9. 3 Navigating up the Rhine
    (pp. 32-54)

    Upon leaving Brussels, Aldridge, instead of heading south to Paris, took his troupe east to Aachen, a small Prussian spa and industrial center in North Rhine–Westphalia that shared a border with both France and the Netherlands. They had been invited to play there by Theodor Eberhard L’Arronge, a popular actor-manager, who in the course of running a successful German-language theater must have kept an alert eye on what was happening in the wider theater world nearby. He certainly must have read the enthusiastic reviews of Aldridge’s performances in Brussels in theDeutsche Theater-ZeitungandAllgemeine Theater-Chronikbefore offering him...

  10. 4 Moving into the Interior
    (pp. 55-65)

    Five days after finishing their engagement in Karlsruhe, Aldridge and his company opened inOthelloabout a hundred miles northeast at Würzburg. The day before they took the stage, a local paper published an excerpt from a review in theAugsburger Allgemeine Zeitunggiving information on Aldridge’s unusual background and extolling his performance as the fiery Moor. The reviewer was quoted as saying, “I do not believe that Shakespeare’s intentions regarding the character of Othello have ever found a better interpreter, nor that they ever will.”¹ This kind of publicity drew a large crowd to the theater, and they were...

  11. 5 Berlin
    (pp. 66-83)

    Aldridge and his troupe began the new year in Berlin, opening in Othello at the Royal Court Theater (Königliche Schauspiele) on January 3. With a population approaching half a million,¹ Berlin was far larger than any other city they had visited,² and the Royal Court Theater, which seated 2,078,³ provided them with the largest audience they had ever had. Clearly, after half a year of touring, they had finally reached the top rank of the German theatrical world.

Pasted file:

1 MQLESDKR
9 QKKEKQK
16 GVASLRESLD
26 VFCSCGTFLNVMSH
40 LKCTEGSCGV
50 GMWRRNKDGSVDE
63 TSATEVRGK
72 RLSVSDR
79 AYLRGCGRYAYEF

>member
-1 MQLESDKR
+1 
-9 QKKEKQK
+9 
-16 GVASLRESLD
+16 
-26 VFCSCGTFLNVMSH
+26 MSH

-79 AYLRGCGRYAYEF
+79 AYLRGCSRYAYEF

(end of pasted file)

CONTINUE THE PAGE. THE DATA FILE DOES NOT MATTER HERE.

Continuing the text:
Berlin had a number of influential newspapers, two of them—theKöniglich privilegirte Berlinische Zeitung von Staats- und gelehrten Sachen(popularly known...

  12. 6 On to Vienna
    (pp. 84-104)

    On leaving Berlin, Aldridge and his troupe spent a month en route to Vienna making a series of brief stops at smaller towns—Stettin, Posen (now Poznań), Frankfurt (Oder), Breslau (now Wroclaw)—at each of which they played their usual repertoire before large audiences who had read the Berlin reviews and were eager to see Aldridge perform. In Stettin “crowds from all corners of the intellectual world [came]. Their desire to see ‘the Moor’ performed by a real Moor was immense.”¹Othellohad to be repeated the following evening in order to satisfy those who were unable to get a...

  13. 7 Hungarian Rhapsodies
    (pp. 105-120)

    While waiting for arrangements for his engagement in Pest to be settled, Aldridge accepted an invitation to perform in Pressburg (now Bratislava) on the fifteenth and seventeenth of March. He led off withOthelloon the first night and followed with bothMacbethandThe Padlockon the second evening. Aldridge’s Shakespearean roles were received with acclamation, even though he performed them in English: “The foreign words that he spoke communicated their full meaning through the universally comprehensible language of the soul.”¹ However, the “natural crudity of the Negro slave Mungo, who clowned around wildly,” was deemed to be aesthetically...

  14. 8 Comparisons and Contrasts
    (pp. 121-135)

    So far, we have been following Aldridge from place to place in a chronological fashion in order to show how his reputation grew as he made his rounds and how he was regarded by the different national audiences he faced. We have seen him in a number of German towns and in four major cities—Brussels, Berlin, Vienna, and Pest—where he performed mostly with his own troupe but increasingly with local acting companies, especially in productions ofMerchant of Venice. In all of these places he had been viewed as a theatrical phenomenon not only because of his race...

  15. 9 Personal and Personnel Matters
    (pp. 136-154)